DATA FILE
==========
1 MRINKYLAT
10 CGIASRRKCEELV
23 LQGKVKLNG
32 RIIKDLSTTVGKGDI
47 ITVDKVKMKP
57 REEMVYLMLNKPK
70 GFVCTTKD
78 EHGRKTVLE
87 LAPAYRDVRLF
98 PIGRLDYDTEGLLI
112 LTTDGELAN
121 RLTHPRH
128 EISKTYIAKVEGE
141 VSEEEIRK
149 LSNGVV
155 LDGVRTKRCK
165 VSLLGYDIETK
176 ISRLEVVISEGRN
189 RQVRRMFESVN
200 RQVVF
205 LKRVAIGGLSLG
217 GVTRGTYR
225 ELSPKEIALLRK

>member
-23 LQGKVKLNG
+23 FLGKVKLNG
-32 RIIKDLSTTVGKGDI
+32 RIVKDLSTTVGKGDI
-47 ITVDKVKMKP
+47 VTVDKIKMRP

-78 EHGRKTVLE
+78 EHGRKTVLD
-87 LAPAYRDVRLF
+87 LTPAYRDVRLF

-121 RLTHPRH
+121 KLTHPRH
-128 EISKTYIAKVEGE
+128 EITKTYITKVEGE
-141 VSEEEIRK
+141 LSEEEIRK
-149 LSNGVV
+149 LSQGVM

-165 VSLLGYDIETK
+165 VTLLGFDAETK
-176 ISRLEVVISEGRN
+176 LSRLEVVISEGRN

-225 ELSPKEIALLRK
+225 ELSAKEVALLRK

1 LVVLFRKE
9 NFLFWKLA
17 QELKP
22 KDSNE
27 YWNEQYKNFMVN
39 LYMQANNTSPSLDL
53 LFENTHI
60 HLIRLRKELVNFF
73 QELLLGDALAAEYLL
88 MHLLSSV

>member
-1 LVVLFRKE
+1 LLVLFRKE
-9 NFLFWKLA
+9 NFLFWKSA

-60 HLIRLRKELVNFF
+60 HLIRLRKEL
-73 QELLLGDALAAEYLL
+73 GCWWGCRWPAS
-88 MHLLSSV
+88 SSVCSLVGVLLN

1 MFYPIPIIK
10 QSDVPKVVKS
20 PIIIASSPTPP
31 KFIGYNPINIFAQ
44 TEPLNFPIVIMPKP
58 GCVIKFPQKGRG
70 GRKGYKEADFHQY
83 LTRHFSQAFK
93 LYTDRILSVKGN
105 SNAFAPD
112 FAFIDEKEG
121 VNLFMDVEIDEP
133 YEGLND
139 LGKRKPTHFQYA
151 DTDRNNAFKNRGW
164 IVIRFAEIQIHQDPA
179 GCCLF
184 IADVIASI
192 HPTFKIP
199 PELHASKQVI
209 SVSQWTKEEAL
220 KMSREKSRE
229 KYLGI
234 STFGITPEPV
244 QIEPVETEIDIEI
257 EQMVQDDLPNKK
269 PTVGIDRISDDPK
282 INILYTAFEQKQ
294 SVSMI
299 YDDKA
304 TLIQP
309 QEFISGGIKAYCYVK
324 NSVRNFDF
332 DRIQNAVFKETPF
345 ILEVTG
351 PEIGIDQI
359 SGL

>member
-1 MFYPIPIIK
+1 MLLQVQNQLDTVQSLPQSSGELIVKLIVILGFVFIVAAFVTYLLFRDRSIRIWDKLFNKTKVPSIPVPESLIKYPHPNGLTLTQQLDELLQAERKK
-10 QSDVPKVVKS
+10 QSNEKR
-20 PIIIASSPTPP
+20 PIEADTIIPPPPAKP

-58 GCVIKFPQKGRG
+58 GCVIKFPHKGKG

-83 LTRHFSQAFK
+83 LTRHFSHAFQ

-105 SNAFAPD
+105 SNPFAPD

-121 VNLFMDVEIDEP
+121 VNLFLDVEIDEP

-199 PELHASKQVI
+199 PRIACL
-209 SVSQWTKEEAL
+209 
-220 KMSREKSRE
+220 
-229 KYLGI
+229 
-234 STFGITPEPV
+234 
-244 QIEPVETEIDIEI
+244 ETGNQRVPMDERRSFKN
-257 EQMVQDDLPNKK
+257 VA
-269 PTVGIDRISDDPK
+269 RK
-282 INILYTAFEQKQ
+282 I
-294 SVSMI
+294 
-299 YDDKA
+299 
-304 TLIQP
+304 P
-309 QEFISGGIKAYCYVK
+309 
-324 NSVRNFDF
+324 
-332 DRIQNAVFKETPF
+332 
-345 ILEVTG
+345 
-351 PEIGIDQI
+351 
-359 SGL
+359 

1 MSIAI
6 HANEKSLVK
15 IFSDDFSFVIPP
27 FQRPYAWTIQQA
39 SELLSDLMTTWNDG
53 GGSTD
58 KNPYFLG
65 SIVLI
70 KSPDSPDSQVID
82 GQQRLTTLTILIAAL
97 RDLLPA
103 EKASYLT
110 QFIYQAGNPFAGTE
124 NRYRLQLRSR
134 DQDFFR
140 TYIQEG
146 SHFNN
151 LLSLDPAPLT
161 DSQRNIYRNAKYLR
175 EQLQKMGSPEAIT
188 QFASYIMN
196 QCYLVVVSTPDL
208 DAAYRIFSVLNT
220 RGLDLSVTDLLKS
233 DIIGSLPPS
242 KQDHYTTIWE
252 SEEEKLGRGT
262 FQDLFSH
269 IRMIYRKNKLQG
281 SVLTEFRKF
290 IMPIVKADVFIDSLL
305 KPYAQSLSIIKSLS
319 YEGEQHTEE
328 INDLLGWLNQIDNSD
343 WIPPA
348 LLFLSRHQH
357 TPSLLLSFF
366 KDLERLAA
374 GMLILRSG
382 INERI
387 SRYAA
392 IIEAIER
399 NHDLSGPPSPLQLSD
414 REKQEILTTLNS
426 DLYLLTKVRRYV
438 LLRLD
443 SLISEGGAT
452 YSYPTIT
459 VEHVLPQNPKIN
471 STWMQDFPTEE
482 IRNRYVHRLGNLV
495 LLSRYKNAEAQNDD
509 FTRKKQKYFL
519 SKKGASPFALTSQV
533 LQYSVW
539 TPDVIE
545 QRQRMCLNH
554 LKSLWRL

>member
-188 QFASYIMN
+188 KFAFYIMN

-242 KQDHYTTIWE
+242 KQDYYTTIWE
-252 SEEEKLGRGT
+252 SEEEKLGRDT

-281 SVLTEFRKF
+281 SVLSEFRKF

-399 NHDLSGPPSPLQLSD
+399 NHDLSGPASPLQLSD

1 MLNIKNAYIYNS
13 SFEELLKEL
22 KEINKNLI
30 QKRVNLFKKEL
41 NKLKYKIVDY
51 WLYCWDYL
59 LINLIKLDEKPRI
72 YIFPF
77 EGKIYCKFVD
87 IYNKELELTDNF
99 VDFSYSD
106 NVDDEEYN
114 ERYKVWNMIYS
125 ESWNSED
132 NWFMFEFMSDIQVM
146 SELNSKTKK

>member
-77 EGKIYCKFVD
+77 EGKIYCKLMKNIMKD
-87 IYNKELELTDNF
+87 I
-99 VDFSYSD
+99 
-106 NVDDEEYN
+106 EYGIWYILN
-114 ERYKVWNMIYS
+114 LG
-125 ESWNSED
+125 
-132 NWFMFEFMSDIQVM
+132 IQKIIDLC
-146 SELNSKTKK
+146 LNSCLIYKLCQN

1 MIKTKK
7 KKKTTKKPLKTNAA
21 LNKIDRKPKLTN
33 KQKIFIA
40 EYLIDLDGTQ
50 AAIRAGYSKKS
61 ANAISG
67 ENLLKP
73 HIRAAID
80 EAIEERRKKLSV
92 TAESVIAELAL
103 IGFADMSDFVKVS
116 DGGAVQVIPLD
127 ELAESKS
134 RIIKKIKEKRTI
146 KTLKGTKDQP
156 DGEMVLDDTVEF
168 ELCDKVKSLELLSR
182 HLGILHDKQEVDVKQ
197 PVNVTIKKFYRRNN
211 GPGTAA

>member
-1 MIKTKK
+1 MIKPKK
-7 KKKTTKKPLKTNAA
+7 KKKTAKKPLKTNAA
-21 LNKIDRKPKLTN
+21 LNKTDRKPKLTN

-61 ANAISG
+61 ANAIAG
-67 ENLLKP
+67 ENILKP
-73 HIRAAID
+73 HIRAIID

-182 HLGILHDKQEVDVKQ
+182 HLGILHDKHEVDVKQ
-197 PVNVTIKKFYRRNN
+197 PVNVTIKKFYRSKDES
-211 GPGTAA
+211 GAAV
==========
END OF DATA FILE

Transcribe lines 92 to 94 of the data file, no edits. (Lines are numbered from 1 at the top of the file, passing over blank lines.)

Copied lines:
229 KYLGI
234 STFGITPEPV
244 QIEPVETEIDIEI